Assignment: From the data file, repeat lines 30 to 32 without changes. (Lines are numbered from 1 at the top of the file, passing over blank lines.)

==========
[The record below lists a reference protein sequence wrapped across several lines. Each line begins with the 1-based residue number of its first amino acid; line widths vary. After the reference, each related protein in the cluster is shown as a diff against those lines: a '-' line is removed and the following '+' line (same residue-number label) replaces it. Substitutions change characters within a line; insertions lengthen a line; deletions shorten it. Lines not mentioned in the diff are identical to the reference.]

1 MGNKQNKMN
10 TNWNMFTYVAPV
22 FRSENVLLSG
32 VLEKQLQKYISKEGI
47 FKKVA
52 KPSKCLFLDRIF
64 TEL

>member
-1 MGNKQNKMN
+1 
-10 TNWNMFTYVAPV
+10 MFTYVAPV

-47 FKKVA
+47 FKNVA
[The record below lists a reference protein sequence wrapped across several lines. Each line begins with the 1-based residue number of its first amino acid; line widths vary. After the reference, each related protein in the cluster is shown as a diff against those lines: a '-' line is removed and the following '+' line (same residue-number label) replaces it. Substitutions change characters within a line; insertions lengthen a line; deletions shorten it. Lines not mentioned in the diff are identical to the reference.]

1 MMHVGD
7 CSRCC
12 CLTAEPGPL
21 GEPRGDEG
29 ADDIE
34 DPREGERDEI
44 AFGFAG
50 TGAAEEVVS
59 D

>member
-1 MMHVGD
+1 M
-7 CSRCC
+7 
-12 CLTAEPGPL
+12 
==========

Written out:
+7 
-12 CLTAEPGPL
+12 